Therapy Waste Land
The intriguing mission of Chicago’s Caffeine Theatre is to “mine the poetic tradition to explore social questions,” which would seem to make T.S. Eliot’s verse drama The Cocktail Party a natural choice for the company.
The play, which Eliot was working on when he was awarded the Nobel Prize for Literature in 1948, was the most commercially successful of his seven works for the stage. (Cats, adapted by others from his collection of children’s verse, Old Possum’s Book of Practical Cats, doesn’t count.) The 1950 Broadway production of Cocktail won the Tony Award for best play. Written in nonrhyming, noniambic free verse, the play can lay claim to the status of verse essentially only in its typography; delivered from the stage, its lines strike the ear as ordinary, if somewhat brittle, dialogue.
Presented in one of the Athenaeum Theatre’s intimate studio theaters, the Caffeine production of The Cocktail Party uses a single spare set that suggests an upper-middle-class parlor circa 1925. The play centers on the failing marriage of two London socialites, Edward and Lavinia (Paul S. Holmquist and Fannie Hungerford). The lights go up on a small cocktail party in the couple’s home, from which Lavinia is conspicuously absent. Edward concocts a lame excuse for his wife’s absence, but everyone present grasps that she’s left him.
There are five guests at this uneasy gathering. Celia (Kelli Nonemacher) is a single woman who is later revealed to be Edward’s secret lover. Peter is an aspiring filmmaker who is later revealed to be Lavinia’s secret lover, but who also (as he confides to Edward) secretly harbors passionate feelings for Celia.
Excluded from the round robin of adultery are three other characters: Julia (Marssie Mencotti), a nosy, overbearing grand dame; Alex, a frivolous globetrotter with wide-ranging social connections (Scott Olson); and a mysterious unidentified guest (Jason Beck) to whom Edward confesses his marital problems after all the others have left.
Seeking only a neutral ear to tell his troubles to, Edward finds the stranger (later identified as Sir Henry Harcourt-Reilly) to be a font of epigrammatic paradoxes (e.g., “There is certainly no purpose in remaining in the dark / Except long enough to clear from the mind / The illusion of having ever been in the light.”) More confoundingly, the mystery guest claims to be in a position to return Edward’s wife to him the following day.
What Edward, Celia, Lavinia, and Peter do not know and never discover is that Alex, Julia, and Sir Henry belong to a benign conspiracy of entities called the Guardians. Eliot doesn’t quite equate the Guardians with angels, but when these three discuss the human condition it is from a lofty external perspective, and their mission on Earth is to nudge and manipulate troubled souls toward higher realms of awareness.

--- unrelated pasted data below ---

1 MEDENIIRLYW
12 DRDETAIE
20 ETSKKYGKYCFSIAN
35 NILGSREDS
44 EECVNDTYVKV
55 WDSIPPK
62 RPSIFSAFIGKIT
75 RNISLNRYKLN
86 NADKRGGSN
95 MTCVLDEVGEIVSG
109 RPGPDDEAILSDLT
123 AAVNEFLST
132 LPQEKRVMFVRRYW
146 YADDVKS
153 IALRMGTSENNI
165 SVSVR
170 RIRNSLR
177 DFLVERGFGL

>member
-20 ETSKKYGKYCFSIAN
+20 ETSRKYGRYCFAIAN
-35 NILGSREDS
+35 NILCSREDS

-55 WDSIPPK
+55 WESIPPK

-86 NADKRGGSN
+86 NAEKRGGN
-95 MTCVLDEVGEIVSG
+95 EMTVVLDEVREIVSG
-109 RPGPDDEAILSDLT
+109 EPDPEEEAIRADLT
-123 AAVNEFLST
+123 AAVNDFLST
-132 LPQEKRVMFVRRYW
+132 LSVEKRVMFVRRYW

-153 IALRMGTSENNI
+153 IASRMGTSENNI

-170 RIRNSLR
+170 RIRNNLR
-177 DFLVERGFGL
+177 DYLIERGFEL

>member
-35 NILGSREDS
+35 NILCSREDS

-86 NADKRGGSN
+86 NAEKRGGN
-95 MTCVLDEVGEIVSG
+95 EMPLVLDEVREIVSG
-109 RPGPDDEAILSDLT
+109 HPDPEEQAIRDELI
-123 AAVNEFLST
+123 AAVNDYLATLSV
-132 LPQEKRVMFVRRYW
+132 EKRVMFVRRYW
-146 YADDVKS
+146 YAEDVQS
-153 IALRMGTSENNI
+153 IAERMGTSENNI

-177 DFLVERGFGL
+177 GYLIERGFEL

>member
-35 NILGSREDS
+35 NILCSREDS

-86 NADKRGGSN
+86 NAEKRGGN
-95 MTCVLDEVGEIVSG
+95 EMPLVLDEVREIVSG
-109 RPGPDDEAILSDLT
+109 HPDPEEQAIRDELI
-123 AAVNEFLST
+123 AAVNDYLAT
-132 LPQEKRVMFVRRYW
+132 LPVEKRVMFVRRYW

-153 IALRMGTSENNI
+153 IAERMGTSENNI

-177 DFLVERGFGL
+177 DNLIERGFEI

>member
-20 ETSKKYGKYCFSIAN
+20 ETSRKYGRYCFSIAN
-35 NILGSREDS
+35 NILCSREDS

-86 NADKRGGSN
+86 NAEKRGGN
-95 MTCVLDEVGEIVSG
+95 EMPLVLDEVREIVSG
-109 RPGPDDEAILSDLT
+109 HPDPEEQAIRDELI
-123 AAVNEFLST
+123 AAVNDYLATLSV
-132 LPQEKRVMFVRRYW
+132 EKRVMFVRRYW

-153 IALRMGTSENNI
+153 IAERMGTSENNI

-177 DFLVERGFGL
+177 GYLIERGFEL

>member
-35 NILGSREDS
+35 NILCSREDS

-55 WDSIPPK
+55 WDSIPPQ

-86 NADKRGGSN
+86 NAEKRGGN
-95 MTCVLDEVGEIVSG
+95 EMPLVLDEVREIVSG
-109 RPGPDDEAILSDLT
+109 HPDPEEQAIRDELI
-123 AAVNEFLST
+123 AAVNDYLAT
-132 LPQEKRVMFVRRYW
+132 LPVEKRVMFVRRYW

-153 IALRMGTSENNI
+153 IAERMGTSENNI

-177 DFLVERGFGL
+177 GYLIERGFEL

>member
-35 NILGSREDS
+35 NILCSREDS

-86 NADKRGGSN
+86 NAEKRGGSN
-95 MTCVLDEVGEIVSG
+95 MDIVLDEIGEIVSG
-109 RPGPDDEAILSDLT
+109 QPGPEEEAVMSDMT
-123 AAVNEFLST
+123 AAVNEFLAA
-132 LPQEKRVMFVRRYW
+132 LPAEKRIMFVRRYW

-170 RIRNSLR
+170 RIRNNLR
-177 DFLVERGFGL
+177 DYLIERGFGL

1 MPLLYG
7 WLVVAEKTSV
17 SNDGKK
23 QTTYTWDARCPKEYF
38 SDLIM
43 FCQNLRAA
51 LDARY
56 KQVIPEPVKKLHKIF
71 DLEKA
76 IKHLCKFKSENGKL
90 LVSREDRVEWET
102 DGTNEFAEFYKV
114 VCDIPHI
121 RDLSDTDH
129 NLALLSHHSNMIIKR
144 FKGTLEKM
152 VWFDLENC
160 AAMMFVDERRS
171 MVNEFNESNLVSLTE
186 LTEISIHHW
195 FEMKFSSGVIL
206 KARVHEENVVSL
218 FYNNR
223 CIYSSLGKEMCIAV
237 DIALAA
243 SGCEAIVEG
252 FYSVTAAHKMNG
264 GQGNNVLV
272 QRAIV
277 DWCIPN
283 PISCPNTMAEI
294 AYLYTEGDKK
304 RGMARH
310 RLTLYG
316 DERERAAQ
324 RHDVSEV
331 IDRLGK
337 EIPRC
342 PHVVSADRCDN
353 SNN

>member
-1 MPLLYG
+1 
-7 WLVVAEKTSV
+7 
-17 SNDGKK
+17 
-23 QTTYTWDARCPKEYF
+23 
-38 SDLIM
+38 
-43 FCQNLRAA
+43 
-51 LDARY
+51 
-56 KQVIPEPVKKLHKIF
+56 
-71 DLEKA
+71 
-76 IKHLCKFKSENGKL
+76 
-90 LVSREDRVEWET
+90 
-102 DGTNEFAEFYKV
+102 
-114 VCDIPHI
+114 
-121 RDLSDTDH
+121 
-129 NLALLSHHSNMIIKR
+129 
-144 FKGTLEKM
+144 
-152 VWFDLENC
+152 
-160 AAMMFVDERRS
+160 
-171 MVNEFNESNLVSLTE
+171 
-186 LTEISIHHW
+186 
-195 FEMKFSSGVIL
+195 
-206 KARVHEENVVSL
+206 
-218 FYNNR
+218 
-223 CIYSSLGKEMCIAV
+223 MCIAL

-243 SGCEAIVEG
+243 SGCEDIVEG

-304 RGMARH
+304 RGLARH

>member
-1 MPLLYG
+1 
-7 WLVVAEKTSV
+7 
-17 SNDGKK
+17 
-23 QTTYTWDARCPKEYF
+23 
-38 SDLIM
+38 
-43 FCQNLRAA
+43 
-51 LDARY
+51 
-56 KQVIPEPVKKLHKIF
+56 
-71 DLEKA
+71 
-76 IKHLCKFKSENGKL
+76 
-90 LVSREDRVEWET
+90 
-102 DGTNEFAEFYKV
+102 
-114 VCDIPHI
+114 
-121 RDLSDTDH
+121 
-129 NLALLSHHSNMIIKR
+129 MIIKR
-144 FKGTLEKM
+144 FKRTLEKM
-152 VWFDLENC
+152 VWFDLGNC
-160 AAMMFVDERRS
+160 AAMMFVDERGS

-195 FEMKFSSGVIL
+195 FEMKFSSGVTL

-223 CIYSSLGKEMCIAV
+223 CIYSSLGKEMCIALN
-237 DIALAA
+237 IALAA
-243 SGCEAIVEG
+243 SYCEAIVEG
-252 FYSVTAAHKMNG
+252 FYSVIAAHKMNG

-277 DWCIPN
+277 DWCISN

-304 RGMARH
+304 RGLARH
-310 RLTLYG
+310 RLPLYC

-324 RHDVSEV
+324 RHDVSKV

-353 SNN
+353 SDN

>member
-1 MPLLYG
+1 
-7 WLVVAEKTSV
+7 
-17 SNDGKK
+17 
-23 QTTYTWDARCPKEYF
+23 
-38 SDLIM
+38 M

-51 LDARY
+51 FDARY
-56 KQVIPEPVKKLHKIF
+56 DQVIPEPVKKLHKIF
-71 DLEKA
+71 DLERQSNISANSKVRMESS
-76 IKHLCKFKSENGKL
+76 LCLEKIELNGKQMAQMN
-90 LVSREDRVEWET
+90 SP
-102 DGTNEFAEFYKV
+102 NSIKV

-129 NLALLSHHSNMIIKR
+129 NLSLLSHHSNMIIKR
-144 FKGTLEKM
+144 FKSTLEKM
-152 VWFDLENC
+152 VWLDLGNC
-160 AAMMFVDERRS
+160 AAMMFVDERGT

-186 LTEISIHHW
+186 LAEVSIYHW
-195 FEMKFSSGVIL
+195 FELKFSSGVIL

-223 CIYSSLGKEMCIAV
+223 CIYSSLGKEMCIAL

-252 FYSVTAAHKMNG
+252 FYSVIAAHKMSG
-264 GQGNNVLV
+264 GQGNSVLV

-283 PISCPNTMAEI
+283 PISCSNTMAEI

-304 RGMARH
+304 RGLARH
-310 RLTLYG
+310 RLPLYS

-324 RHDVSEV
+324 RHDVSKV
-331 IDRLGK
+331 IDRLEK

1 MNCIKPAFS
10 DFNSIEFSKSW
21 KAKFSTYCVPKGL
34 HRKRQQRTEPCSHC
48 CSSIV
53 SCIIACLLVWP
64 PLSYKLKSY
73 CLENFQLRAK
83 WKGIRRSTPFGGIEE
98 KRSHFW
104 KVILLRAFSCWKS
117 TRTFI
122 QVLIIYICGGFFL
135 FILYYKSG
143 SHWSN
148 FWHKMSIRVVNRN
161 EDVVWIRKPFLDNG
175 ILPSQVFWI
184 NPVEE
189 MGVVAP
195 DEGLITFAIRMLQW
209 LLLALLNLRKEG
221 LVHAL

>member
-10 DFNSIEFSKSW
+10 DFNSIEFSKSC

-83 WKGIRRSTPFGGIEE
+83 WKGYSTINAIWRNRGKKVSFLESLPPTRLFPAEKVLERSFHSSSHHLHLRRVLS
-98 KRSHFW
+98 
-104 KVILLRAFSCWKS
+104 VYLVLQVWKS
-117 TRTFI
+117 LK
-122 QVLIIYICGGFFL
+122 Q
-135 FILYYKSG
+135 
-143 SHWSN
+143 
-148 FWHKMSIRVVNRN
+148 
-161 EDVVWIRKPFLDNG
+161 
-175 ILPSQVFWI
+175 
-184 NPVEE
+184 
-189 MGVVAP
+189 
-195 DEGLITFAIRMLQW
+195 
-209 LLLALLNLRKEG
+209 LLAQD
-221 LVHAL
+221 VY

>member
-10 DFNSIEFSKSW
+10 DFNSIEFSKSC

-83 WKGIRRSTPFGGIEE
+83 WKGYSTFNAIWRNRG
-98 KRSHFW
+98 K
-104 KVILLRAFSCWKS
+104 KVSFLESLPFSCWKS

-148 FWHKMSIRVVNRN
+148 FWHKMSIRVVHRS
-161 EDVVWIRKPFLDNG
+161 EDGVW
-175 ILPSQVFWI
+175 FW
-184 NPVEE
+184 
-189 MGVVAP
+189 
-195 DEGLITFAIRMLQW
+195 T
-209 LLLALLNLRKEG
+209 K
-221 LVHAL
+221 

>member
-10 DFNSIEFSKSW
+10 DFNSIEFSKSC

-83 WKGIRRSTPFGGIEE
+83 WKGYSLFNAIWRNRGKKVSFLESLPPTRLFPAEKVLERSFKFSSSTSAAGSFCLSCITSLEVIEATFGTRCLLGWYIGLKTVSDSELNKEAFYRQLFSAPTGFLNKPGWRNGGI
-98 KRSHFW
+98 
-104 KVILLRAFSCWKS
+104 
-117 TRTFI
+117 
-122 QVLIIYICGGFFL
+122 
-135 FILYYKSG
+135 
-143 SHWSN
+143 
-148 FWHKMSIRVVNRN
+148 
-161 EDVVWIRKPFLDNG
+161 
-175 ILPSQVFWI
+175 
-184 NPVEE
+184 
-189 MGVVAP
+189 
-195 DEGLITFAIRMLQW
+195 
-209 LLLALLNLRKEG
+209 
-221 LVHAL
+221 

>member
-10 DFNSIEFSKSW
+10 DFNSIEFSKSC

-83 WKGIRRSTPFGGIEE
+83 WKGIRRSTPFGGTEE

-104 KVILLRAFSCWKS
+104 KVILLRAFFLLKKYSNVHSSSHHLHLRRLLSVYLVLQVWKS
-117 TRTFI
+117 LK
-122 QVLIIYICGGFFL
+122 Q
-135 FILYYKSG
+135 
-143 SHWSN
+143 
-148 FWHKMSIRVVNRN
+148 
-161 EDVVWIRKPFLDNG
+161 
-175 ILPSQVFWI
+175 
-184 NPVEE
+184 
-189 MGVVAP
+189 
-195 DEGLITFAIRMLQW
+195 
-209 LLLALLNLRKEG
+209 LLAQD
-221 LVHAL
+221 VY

Taking a broad swipe at contemporary therapeutic culture, Eliot has Sir Henry operating under the cover of a psychiatrist, albeit a subversive one who slaps his patients down when they try to talk about their dreams and complexes, confronting them instead with their basic spiritual shortcomings. In Edward the doctor diagnoses an incapacity for love, and in Lavinia a corresponding unlovability. Brought to the awareness that they are perfectly suited to one another, the two reunite and resolve to “make the best of a bad job.”
That’s as good as salvation gets for spiritual mediocrities like Edward and Lavinia, but when Celia consults Sir Henry, he refers her to a special sanatorium reserved for potential saints. “It is a terrifying journey,” he warns her, but she accepts. We hear no more of her until a second, climactic cocktail party two years later, where Alex reveals that Celia went on to join an austere missionary order and was later crucified on an anthill by African heathens. The news of Celia’s martyrdom is a terrible blow to Peter, but the trauma sets him on his own path to deliverance.
Setting aside the fact that these are glaringly strange times in which to revive a work that exalts the courtship of death in the name of faith, it’s hard to see what relevance this play holds today. Its radical pessimism will speak to very few Christians, its Christian message will speak to even fewer radical pessimists, and Eliot’s critique of the talking cure seems quaintly outdated now that psychotherapy has become a subdiscipline of pharmacology.
Considered as a comedy of manners, a drama of ideas, or any other known species of entertainment, the play is a fizzle. Marssie Mencotti manages to impart a small spark of life to prying, gossipy Julia, but Jason Beck is positively grating as Sir Henry, the play’s designated dispenser of wisdom, and the rest of the dramatis personae are dead on arrival. Director Jennifer Shook definitely should have ordered her cast to kill the English accents at the first rehearsal; only Mencotti’s is up to snuff, and the evil effects of accent malfunction on dramatic performance cannot be overstated.
Cliff Doerksen is a film critic for Time Out Chicago magazine, has a Ph.D in history from Princeton University, and is the author of American Babel: Rogue Radio Broadcasters of the Jazz Age, a cultural history of the origins of commercial broadcasting in the United States. He lives in Chicago...